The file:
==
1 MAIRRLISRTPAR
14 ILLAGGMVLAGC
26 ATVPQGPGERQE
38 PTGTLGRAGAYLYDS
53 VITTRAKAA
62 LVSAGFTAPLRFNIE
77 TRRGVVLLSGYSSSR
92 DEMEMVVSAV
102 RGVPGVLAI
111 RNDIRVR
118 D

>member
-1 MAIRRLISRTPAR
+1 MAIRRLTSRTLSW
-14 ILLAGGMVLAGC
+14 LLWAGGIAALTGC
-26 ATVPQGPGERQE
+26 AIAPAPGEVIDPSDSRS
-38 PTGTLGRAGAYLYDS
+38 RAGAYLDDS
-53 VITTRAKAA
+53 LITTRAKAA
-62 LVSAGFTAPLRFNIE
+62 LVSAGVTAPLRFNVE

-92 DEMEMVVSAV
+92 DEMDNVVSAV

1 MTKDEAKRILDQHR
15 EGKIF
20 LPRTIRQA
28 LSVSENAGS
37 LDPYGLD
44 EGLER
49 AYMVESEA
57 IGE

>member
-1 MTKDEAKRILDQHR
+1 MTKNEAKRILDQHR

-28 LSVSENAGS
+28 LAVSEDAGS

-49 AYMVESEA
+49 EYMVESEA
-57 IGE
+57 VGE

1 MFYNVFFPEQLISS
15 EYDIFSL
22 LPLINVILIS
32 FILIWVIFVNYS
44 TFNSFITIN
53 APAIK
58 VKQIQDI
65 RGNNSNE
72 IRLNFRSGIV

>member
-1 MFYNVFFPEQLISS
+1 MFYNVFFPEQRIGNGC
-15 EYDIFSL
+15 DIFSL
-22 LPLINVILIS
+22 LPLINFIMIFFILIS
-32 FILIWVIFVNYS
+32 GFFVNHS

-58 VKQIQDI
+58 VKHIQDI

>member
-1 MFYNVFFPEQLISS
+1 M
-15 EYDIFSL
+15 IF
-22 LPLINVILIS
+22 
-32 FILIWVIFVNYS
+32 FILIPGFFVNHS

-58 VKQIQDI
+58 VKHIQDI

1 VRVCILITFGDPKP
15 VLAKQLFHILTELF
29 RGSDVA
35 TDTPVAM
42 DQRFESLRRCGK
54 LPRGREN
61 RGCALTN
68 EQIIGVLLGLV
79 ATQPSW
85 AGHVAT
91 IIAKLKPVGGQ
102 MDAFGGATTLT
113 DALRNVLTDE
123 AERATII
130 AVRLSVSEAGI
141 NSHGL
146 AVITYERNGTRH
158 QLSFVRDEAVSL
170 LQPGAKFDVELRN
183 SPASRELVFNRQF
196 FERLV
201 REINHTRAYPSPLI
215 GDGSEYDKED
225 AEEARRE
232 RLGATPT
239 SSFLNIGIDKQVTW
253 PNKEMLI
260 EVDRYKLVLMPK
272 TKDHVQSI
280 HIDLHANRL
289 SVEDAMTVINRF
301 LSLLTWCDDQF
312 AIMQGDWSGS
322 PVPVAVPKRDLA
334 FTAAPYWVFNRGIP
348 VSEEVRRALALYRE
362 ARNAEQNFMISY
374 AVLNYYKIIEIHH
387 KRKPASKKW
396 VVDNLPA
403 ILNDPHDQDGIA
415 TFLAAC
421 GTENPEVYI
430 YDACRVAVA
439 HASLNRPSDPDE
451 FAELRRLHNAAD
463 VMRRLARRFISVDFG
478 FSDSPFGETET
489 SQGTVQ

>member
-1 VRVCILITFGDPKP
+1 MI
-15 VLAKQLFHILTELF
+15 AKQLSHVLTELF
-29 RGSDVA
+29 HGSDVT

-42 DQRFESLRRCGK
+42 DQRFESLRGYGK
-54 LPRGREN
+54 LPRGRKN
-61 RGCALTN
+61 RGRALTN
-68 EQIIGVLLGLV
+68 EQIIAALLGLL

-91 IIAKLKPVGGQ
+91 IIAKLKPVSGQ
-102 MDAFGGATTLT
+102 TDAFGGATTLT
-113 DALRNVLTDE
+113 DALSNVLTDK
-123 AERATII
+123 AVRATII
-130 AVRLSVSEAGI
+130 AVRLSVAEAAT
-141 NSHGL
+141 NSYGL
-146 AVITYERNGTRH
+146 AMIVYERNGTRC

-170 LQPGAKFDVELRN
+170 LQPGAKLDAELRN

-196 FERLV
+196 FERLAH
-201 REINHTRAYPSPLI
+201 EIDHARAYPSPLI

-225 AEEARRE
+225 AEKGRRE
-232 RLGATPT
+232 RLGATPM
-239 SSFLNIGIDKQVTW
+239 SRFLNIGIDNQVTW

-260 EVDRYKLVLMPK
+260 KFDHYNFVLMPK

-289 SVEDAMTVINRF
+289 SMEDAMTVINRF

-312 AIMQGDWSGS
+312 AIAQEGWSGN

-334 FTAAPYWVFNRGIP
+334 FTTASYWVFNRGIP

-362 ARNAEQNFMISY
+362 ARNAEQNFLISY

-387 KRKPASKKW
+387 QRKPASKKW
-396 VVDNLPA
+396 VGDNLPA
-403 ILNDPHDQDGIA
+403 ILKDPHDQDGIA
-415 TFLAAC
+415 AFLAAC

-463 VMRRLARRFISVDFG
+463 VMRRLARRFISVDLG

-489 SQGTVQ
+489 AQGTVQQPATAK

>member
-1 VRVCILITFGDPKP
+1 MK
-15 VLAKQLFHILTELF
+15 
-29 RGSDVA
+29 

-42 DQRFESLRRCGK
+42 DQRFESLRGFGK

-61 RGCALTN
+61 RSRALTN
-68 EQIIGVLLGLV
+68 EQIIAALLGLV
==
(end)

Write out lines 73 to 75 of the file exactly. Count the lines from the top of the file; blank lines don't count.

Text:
-58 VKQIQDI
+58 VKHIQDI

1 VRVCILITFGDPKP